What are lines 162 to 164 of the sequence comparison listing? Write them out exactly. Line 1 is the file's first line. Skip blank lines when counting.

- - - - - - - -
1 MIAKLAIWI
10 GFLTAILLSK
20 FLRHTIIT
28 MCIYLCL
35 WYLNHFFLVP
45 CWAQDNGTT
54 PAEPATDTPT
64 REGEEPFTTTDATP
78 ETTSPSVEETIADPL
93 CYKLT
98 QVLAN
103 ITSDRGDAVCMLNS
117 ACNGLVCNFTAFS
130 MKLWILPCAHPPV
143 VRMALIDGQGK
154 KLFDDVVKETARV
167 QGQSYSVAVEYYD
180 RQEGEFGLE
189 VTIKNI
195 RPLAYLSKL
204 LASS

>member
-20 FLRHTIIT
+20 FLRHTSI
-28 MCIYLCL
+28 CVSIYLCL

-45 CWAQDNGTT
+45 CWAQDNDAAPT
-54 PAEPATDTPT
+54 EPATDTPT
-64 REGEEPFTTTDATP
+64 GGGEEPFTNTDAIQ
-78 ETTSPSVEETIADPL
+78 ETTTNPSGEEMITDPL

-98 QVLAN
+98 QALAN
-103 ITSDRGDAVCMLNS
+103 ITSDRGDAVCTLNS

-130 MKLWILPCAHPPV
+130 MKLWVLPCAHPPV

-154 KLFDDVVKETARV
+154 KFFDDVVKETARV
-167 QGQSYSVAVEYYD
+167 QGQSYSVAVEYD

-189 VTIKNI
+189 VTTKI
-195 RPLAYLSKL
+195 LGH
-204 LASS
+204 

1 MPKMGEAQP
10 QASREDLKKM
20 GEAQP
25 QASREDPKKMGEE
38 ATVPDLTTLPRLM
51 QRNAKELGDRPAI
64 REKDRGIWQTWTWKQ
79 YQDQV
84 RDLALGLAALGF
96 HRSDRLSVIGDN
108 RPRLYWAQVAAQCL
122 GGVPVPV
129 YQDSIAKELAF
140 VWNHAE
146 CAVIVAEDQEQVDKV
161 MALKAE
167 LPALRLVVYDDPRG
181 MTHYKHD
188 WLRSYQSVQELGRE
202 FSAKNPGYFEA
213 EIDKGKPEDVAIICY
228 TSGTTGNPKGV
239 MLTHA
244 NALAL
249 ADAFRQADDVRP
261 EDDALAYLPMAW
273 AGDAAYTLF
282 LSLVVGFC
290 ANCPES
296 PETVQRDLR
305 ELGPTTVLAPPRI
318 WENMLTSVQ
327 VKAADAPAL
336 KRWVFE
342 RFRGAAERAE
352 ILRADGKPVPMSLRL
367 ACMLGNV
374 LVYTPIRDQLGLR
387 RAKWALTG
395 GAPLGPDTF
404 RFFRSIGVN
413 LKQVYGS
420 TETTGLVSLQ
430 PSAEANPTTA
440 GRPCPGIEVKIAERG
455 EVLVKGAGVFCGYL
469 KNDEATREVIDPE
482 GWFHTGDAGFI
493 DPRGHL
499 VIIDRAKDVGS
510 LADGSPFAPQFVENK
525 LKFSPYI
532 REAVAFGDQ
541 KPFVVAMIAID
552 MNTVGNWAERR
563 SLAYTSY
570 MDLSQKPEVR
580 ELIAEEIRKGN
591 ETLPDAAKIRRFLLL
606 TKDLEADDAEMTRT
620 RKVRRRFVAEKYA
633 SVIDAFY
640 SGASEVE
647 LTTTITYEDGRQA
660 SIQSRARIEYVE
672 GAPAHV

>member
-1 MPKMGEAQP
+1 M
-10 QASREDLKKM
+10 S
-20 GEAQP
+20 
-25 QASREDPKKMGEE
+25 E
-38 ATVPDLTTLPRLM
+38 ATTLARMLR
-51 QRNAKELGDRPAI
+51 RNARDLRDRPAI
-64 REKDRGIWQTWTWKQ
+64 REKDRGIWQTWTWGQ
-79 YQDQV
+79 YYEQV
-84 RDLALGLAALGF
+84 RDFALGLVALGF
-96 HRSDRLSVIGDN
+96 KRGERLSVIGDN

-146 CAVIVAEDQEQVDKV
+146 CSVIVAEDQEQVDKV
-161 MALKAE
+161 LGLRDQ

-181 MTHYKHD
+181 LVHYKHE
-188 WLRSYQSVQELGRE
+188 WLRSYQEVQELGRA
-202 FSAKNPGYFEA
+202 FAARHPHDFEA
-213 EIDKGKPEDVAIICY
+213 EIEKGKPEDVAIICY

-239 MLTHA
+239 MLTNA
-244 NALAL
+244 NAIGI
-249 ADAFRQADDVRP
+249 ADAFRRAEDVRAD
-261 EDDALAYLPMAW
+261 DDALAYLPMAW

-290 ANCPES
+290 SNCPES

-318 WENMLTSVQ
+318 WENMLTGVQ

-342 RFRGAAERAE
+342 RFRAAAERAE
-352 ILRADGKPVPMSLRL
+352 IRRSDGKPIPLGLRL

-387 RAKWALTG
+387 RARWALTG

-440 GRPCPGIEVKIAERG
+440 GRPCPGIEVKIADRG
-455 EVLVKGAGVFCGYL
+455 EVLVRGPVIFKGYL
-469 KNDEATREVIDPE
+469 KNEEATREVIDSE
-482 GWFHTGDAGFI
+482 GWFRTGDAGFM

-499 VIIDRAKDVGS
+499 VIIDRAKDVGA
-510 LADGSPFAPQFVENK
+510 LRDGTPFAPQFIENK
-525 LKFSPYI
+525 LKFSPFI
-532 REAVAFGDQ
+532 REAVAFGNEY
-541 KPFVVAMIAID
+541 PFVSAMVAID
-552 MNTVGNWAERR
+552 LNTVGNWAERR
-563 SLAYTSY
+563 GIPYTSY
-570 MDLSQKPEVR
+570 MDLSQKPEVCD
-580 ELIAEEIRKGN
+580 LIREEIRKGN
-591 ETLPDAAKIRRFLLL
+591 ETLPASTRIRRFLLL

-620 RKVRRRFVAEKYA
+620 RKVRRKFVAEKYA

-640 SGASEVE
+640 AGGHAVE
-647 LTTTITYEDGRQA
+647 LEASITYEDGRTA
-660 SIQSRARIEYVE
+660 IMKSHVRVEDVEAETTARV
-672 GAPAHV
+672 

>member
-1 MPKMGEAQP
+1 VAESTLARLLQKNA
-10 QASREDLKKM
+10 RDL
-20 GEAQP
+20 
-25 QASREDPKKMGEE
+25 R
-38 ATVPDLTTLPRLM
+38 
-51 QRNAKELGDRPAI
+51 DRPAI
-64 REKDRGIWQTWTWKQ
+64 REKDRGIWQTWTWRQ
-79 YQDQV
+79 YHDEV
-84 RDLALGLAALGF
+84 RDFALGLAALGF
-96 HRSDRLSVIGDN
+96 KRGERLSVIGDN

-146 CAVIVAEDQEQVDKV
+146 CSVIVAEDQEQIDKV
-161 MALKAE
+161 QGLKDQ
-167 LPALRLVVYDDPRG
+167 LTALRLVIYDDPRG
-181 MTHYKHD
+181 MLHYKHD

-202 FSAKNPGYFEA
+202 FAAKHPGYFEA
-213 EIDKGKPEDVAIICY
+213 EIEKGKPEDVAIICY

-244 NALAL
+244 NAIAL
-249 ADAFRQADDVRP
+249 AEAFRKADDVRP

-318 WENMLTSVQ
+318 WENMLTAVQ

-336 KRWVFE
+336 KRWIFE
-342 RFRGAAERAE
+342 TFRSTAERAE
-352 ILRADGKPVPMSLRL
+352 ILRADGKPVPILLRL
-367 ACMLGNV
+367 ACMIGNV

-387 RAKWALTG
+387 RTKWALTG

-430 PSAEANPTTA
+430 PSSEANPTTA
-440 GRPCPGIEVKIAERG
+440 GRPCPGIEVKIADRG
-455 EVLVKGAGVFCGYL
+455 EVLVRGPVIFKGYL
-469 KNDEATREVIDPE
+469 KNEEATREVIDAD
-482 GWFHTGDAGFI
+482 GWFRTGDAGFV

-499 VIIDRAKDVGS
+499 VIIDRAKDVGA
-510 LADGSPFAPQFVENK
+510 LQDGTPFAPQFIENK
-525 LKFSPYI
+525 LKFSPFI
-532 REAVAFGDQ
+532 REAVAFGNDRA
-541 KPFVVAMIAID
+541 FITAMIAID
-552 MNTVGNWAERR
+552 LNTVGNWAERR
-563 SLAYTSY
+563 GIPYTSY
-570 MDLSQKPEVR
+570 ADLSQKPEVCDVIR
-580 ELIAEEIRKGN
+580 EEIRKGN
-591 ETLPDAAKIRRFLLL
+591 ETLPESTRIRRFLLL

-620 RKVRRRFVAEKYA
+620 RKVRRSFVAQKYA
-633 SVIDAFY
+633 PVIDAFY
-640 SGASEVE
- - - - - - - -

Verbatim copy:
-342 RFRGAAERAE
+342 RFRAAAERAE
-352 ILRADGKPVPMSLRL